Ray Hurle thanked Rodney for giving members a fascinating insight into the life of a naval officer and demonstrating how flexible and innovative one must be when commanding a vessel. The subject for our October meeting is “Help for Heroes”.

Tavistock Probus Club is pleased to welcome new members. If you would like to join us, please have a word with our secretary on 01822 615669.

Posted by TPC-ADMIN on August 8, 2016

The Ten Tors Challenge

Ten Tors
Torquay Girls Grammar School B Team, the first all-female team to finish the 2015 Ten Tors Challenge. Photo: Corporal Daniel Wiepen
approach the finish line to rapturous applause from friends, family and Ten Tors fans. The Torquay Girls Grammar School girls teams were the first two all female teams to finish the event in 2015.
The Ten Tors Challenge is one of the biggest outdoors adventure events for young people in Britain today.
2,400 youngsters aged between 14 and 19 will take part in Ten Tors, trekking unaided over 35, 45 or 55 miles of some of the toughest terrain and highest peaks in Southern England, relying on their navigational skills and carrying all their food, water, bedding, tents and other essentials as they go.
A further 300 youngsters with physical or educational needs take part in the Jubilee Challenge and complete routes of up to 15 miles.
Ten Tors is also a vital high-level military exercise – called Exercise ARIES TOR – designed to test interoperability between the Armed Forces and Devon and Cornwall Police, The British Red Cross and Dartmoor Search and Rescue Group.
NOTE TO DESKS:
MoD release authorised handout images.
All images remain Crown Copyright.
Photo credit to read – Corporal Daniel Wiepen
Email: danwiepen@mediaops.army.mod.uk
richardwatt@mediaops.army.mod.uk
shanewilkinson@mediaops.army.mod.uk
Daniel Wiepen – 07880 052437
Richard Watt – 07836 515306
Shane Wilkinson – 07901 590723

Over the past 55 years, the Ten Tors expedition has provided a uniquely demanding challenge to many thousands of young people. They are required to hike over Dartmoor for up to three days, without adult support and solely responsible for their own well-being. Their safety, however, remains the primary concern of the team organising the event together with the Dartmoor National Park Authority, the emergency services, and various volunteer groups.

Simon Bell discusses his love for Dartmoor

Our talk this month told the history of the Ten Tors expedition and was given by Simon Dell, who is currently the Director and Coordinator of Moorland Guides. Simon has, for many years, had a special interest in the Dartmoor Rescue Group and in 1997 was awarded the MBE for services to the community as well as mountain rescue.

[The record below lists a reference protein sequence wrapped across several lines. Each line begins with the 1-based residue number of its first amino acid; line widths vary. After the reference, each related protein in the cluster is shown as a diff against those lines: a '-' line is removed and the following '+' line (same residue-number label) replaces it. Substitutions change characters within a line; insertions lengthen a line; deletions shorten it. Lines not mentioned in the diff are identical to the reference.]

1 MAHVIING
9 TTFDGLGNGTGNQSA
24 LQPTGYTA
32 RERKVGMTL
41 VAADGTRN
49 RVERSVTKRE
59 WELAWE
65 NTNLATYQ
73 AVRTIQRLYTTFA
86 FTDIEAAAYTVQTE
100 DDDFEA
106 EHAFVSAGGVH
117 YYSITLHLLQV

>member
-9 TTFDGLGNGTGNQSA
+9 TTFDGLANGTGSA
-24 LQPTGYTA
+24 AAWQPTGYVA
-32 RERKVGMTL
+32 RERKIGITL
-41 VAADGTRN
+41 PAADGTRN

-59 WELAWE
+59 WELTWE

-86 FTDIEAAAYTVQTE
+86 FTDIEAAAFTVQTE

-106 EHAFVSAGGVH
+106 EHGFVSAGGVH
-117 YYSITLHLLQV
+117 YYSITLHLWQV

The Ten Tors Challenge started life in 1959 as a military exercise by the Junior Leaders Regiment, based at Denbury Camp. The exercise was a great success with those taking part enjoying the challenges of navigation, bivouacking and field cooking. The officers in charge, among them Colonel Gregory, felt that such an expedition could greatly benefit the youth of the day and should not be confined to Junior Leaders.

The first Ten Tors Challenge

The first public Ten Tors expedition took place on 15th September 1960 starting at Haytor, with teams of 10 walking 55 miles over the moors to Hexworthy. Teams of girls were included the following year. In 1996, heavy snow initiated a mass evacuation and two years later a heat wave created a major risk of dehydration. The expedition now starts and ends at Okehampton Camp.

David Rippon thanked Simon for his most interesting talk which showed an astounding knowledge of Dartmoor. The subject for our September meeting is “The Falkland Islands and Antarctica”.

Tavistock Probus Club is pleased to welcome new members. If you would like to join us, please have a word with our secretary on 01822 615669.

Posted by TPC-ADMIN on June 4, 2016

My Family Life in China

China is one of the world’s fastest growing major economies with a population of 1.4 billion and covering an area 73 times the size of England. In this month’s talk, Peter Brinsden gave members an illuminating description of life in China and how this has changed over the past 100 years.

Tell us a bit about yourself Peter

Peter was born in Peking in 1940. His great great grandfather moved to China in 1856 as an American Presbyterian missionary. His great grandfather Robert supervised the building of a university in Hangchow (now Hangzhou) in 1912. Peter’s father was taught Chinese by the tutor to the last Emporer of China (Puyi) and Peter, himself, has travelled and lectured extensively throughout China, including visits to Xi’an which was the start of the famous Silk Road and is now famous for its terracotta warriors. Peter had the honour of giving a lecture in The Great Hall of the People and has four Honorary Professorships at Universities in China.

Life in China

Life in China has changed dramatically over the last 100 years. Horse drawn carts have been replaced by bullet trains and shanty towns by modern skyscrapers. The Chinese people are generally very happy people – Peter’s presentation was notably full of smiling faces. China now contains one of the largest Christian communities in the world, possibly numbering over 100 million.

Members were also given an insight into modern China: the modern hospitals and the flourishing traditional medicine markets; the shopping malls and the many massive infrastructure projects. The Three Gorges Dam is an imposing example, towering to a height of 600ft.

Peter Lane, our Vice Chairman, thanked Peter for his most interesting talk. In July, the Tavistock Probus Club will hold its Club Lunch at the Bedford Hotel.

Tavistock Probus Club is pleased to welcome new members. If you are interested in joining, please have a word with our secretary on 01822 615669.